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they have plied those intrigues with more assiduity and energy than they have the work of revolution. In these intrigues they have used bribes and threats as they esteemed the conditions and characters of foreign states. Their pretended revolution was, therefore, a fraud against mankind. The toleration which they received abroad, in the beginning of the strife, may be excused upon the ground of the skill with which they practiced the imposture. But now, when it has been so fully exposed and exploded, that toleration may justly be expected to be withdrawn.

But our representations made to that end are met by a new form of argument based on the assumed desperation of the insurgents. We are told that although everywhere defeated, the people of the insurrectionary region will not submit; that they are determined to carry on the war; that the belligerents will withdraw from the reach of our navy on the coasts, and the banks of rivers and lakes; that they will destroy all productions and merchandise which they cannot remove; that they will leave federal garrisons in their cities a prey to pestilence, and will resort to inland positions inaccessible to the federal armies, and direct from such positions a relentless guerilla war of indefinite duration.

We might give the fullest credence to these representations of the insurgents, and then we might say that a campaign conducted upon the principles thus announced would have no tendency whatever to exhaust the strength or resources of this government. Resistance in such a case would cost far less of life and treasure than the nation is now expending.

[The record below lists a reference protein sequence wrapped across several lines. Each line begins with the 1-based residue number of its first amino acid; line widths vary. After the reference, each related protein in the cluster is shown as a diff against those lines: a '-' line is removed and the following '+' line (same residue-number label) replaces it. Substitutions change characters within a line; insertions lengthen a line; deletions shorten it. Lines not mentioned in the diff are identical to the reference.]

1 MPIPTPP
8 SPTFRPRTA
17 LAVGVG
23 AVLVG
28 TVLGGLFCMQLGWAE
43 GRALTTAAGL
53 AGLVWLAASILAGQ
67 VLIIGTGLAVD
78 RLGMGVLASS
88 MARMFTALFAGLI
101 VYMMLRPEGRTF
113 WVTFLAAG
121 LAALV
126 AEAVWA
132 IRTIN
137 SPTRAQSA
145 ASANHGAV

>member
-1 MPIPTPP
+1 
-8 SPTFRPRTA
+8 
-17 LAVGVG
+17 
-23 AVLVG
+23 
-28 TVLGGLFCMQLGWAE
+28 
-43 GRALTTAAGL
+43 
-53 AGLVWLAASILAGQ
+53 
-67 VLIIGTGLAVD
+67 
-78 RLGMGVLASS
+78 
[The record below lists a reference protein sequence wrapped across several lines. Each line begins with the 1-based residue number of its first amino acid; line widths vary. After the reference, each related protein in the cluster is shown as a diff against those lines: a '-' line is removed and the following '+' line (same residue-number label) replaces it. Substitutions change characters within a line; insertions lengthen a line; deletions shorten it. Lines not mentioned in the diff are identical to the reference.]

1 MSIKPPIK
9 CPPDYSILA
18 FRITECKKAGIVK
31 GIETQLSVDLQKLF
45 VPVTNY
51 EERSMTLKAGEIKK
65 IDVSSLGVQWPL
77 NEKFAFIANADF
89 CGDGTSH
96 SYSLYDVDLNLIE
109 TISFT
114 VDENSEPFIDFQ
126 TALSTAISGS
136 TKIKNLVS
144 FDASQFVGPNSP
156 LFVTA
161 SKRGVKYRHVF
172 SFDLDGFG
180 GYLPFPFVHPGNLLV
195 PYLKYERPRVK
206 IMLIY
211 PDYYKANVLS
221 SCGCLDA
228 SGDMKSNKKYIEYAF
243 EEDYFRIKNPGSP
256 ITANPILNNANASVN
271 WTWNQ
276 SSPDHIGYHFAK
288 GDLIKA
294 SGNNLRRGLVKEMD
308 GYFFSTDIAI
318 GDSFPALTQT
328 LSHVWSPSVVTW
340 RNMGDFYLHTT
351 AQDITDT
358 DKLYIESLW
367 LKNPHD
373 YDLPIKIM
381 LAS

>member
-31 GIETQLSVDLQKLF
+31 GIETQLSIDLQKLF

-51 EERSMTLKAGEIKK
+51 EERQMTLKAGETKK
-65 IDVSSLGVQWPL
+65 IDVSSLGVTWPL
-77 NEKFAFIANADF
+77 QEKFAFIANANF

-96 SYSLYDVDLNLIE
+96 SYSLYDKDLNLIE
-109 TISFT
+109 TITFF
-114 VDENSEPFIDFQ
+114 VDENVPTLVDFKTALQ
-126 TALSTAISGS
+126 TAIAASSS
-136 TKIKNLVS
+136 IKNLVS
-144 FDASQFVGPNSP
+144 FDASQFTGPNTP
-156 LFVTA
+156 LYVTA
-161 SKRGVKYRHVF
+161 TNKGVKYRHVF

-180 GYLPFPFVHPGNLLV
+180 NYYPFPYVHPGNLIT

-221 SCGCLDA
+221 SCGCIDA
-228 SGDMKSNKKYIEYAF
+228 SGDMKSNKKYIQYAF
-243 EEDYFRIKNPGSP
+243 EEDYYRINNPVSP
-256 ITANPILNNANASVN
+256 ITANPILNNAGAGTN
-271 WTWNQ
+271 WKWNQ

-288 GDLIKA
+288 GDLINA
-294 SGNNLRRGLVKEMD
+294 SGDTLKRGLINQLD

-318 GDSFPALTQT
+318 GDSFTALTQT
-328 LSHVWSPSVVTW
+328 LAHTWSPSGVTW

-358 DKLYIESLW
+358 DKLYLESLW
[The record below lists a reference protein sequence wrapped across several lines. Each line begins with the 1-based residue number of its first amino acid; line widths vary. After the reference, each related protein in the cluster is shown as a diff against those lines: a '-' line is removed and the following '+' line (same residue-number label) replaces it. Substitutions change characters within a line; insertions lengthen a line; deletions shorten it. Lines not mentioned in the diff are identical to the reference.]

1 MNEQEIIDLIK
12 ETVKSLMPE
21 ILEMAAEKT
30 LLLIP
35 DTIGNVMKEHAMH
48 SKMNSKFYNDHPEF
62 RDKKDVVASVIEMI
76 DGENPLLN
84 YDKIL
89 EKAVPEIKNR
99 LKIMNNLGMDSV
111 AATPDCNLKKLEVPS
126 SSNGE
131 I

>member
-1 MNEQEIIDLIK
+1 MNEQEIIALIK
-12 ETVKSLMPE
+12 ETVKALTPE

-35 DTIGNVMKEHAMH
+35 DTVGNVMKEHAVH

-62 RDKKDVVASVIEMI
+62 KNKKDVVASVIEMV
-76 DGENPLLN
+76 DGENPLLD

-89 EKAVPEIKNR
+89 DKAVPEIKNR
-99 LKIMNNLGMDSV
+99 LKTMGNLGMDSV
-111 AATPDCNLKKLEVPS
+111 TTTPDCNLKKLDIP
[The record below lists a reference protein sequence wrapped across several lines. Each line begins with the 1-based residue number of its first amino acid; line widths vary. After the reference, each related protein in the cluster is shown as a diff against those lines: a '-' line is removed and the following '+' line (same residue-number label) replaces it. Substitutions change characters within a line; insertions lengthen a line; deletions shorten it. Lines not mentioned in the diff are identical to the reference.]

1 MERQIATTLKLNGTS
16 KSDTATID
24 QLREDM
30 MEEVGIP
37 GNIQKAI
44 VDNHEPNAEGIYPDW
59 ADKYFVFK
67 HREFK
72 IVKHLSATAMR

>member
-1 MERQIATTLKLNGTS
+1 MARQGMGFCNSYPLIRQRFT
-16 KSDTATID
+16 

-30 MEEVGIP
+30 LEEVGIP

dwell on this point.

But I do not

I prefer to ask on what ground is it that a faction thus waging intestine war against the government of our country, equally without cause and without hope, could ask to be regarded by friendly states as a lawful belligerent? To regard them in that light would be to subvert maxims of the law of nations universally accepted. It would be nothing less than to make every state an insidious enemy to the peace of every other state in the civilized world, with the ultimate consequence of general war among all nations. But these menaces are ineffectual and harmless. They assume a condition of public sentiment in the revolutionary states which has no existence. Wherever the Union forces have advanced they have found a sentiment of loyalty manifesting itself just in the degree that confidence in the ability of the federal government to guarantee the safety of the citizen was restored. This has been the case in the District of Columbia, and in the States of Kentucky, Maryland, Missouri, Virginia, Tennessee, North Carolina, Alabama, Arkansas, and Florida. The federal government has either maintained or resumed its functions in the whole or parts of all the insurrectionary communities. There is no subjugation proposed, nor is any necessary. The federal government has only limited functions to perform, and every community in which it exercises them is, by the very terms of the Constitution, left to exercise self-government in all matters of municipal